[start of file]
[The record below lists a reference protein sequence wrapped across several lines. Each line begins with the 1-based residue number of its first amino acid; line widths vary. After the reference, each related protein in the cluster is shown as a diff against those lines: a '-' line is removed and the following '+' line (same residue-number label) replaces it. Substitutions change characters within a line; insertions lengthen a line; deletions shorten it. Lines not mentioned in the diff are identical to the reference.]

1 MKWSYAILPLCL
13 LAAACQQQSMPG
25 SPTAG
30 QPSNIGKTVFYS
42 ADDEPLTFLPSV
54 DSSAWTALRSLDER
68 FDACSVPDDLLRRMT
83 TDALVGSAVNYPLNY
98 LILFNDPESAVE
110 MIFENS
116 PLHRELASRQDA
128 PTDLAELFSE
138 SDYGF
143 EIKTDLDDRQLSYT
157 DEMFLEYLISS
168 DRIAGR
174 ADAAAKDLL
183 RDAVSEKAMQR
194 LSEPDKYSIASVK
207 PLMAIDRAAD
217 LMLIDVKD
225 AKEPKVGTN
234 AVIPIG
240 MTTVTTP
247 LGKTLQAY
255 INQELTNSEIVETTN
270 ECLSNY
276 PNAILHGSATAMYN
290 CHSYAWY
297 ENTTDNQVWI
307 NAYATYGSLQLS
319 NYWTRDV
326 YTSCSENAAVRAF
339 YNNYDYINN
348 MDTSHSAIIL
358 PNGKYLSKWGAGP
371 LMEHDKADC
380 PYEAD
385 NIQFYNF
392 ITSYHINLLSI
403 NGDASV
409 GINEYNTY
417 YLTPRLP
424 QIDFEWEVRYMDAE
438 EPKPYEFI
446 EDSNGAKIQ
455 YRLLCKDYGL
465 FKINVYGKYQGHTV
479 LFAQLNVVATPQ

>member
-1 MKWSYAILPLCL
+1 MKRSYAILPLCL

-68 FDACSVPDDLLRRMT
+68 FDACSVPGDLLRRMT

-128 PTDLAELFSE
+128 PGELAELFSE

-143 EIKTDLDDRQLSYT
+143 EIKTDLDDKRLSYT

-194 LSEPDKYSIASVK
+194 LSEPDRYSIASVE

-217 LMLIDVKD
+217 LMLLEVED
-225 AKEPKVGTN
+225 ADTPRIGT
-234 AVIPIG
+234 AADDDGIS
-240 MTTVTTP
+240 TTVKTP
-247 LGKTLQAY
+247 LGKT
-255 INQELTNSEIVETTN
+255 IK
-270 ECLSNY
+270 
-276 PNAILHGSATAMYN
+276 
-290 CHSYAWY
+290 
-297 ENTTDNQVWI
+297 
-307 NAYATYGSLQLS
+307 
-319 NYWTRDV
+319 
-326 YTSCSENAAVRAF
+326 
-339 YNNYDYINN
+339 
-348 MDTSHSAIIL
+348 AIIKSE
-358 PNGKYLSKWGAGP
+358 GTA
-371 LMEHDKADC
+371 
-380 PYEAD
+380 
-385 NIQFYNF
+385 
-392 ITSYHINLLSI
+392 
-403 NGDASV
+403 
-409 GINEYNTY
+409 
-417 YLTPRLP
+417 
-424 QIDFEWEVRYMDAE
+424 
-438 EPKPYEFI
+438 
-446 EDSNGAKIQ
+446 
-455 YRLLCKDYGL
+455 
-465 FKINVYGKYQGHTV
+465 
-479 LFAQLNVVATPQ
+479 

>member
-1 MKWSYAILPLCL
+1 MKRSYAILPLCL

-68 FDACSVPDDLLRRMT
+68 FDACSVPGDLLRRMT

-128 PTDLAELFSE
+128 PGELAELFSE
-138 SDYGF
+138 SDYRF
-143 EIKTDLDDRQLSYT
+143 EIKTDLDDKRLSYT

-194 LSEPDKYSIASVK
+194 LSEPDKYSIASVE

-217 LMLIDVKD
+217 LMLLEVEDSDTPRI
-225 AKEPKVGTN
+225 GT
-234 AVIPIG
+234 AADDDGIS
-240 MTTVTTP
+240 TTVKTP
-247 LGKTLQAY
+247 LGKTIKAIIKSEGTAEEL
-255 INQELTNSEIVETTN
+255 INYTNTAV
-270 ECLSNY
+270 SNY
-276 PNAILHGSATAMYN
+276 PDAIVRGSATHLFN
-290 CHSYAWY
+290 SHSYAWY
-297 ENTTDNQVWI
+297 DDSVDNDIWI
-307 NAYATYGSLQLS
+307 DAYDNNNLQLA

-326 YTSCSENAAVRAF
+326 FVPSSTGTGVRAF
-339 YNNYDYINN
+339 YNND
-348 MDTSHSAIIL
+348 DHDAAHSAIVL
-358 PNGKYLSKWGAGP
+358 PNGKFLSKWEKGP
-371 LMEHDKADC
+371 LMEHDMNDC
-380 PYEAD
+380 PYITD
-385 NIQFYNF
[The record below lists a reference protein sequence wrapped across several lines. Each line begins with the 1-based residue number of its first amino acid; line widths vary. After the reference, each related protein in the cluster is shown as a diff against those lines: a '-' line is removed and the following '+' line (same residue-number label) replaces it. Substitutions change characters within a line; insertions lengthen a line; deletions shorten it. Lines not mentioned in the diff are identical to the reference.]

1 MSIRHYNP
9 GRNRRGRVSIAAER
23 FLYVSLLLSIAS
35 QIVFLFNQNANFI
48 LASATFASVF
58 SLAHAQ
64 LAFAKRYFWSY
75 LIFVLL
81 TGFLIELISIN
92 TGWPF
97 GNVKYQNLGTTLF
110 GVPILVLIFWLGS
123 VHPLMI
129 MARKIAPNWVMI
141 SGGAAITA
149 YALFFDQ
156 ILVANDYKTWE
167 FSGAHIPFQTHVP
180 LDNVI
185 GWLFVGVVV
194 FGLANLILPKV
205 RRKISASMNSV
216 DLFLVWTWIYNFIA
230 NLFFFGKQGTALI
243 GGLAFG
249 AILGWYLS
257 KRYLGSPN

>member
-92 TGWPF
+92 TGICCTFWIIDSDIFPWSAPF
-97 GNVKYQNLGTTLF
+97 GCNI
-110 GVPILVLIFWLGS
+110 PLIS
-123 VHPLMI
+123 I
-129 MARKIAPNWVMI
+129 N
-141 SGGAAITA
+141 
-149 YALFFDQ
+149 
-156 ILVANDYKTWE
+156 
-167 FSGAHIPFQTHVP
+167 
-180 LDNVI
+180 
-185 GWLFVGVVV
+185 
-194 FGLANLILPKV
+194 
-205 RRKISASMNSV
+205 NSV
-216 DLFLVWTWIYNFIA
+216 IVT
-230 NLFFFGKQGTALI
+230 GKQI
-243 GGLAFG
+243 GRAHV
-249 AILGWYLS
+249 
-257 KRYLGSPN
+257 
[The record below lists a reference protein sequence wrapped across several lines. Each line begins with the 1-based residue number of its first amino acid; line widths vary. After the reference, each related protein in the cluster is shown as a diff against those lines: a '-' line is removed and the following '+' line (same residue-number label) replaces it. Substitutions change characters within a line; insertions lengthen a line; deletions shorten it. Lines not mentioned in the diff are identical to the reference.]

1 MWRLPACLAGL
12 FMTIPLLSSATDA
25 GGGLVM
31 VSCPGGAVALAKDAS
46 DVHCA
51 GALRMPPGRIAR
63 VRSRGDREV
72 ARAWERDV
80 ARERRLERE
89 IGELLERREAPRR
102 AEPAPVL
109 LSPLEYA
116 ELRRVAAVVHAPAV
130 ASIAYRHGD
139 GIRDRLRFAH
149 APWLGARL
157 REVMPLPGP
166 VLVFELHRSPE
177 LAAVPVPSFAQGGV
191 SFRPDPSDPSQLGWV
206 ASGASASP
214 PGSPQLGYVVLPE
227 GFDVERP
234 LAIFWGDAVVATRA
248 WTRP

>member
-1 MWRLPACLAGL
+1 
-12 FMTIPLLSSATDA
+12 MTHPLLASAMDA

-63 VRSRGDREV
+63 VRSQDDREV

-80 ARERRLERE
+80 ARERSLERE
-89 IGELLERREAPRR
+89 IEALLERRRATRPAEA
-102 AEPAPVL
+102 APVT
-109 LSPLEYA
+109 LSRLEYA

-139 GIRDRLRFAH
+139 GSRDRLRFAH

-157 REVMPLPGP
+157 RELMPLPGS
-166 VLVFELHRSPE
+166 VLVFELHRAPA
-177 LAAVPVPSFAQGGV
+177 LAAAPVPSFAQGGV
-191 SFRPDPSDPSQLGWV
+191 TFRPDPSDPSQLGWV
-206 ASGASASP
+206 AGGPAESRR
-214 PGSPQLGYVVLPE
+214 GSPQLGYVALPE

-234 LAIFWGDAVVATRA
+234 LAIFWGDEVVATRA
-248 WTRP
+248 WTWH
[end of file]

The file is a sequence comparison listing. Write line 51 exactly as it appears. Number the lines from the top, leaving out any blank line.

>member